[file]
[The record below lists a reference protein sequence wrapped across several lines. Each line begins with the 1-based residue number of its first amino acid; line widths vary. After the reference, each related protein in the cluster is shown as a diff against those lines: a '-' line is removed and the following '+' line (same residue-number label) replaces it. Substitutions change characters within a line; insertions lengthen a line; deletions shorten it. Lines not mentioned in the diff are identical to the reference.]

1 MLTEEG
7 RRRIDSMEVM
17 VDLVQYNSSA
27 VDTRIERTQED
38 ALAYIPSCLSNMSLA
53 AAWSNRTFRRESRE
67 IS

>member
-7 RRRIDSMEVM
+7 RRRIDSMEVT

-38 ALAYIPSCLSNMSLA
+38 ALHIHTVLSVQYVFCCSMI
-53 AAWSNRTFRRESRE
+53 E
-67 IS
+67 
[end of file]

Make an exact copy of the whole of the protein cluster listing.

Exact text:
[The record below lists a reference protein sequence wrapped across several lines. Each line begins with the 1-based residue number of its first amino acid; line widths vary. After the reference, each related protein in the cluster is shown as a diff against those lines: a '-' line is removed and the following '+' line (same residue-number label) replaces it. Substitutions change characters within a line; insertions lengthen a line; deletions shorten it. Lines not mentioned in the diff are identical to the reference.]

1 MLTEEG
7 RRRIDSMEVM
17 VDLVQYNSSA
27 VDTRIERTQED
38 ALAYIPSCLSNMSLA
53 AAWSNRTFRRESRE
67 IS

>member
-7 RRRIDSMEVM
+7 RRRIDSMEVT

-38 ALAYIPSCLSNMSLA
+38 ALHIHTVLSVQYVFCCSMI
-53 AAWSNRTFRRESRE
+53 E
-67 IS
+67 